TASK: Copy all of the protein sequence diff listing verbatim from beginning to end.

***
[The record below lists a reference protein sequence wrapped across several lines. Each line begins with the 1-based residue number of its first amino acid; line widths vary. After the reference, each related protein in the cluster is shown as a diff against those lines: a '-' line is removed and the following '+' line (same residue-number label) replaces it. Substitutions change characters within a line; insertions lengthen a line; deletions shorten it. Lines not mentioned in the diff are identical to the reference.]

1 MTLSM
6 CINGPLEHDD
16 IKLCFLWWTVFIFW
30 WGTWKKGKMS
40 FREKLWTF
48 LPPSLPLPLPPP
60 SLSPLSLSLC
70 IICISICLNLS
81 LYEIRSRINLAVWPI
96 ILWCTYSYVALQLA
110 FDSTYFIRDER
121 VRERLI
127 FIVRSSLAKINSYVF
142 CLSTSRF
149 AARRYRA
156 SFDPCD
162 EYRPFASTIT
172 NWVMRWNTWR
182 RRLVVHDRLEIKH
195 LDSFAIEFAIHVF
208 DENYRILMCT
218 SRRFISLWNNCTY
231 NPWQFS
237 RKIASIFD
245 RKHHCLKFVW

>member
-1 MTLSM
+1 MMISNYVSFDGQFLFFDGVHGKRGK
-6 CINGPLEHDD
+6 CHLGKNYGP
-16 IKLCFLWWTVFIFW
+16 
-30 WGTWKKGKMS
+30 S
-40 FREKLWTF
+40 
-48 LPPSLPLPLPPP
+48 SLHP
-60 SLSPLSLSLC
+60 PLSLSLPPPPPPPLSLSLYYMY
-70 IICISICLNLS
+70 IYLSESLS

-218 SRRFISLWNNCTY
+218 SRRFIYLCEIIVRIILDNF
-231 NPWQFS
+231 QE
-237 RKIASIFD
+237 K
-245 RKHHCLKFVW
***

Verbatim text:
[The record below lists a reference protein sequence wrapped across several lines. Each line begins with the 1-based residue number of its first amino acid; line widths vary. After the reference, each related protein in the cluster is shown as a diff against those lines: a '-' line is removed and the following '+' line (same residue-number label) replaces it. Substitutions change characters within a line; insertions lengthen a line; deletions shorten it. Lines not mentioned in the diff are identical to the reference.]

1 MTLSM
6 CINGPLEHDD
16 IKLCFLWWTVFIFW
30 WGTWKKGKMS
40 FREKLWTF
48 LPPSLPLPLPPP
60 SLSPLSLSLC
70 IICISICLNLS
81 LYEIRSRINLAVWPI
96 ILWCTYSYVALQLA
110 FDSTYFIRDER
121 VRERLI
127 FIVRSSLAKINSYVF
142 CLSTSRF
149 AARRYRA
156 SFDPCD
162 EYRPFASTIT
172 NWVMRWNTWR
182 RRLVVHDRLEIKH
195 LDSFAIEFAIHVF
208 DENYRILMCT
218 SRRFISLWNNCTY
231 NPWQFS
237 RKIASIFD
245 RKHHCLKFVW

>member
-1 MTLSM
+1 MMISNYVSFDGQFLFFDGVHGKRGK
-6 CINGPLEHDD
+6 CHLGKNYGP
-16 IKLCFLWWTVFIFW
+16 
-30 WGTWKKGKMS
+30 S
-40 FREKLWTF
+40 
-48 LPPSLPLPLPPP
+48 SLHP
-60 SLSPLSLSLC
+60 PLSLSLPPPPPPPLSLSLYYMY
-70 IICISICLNLS
+70 IYLSESLS

-218 SRRFISLWNNCTY
+218 SRRFIYLCEIIVRIILDNF
-231 NPWQFS
+231 QE
-237 RKIASIFD
+237 K
-245 RKHHCLKFVW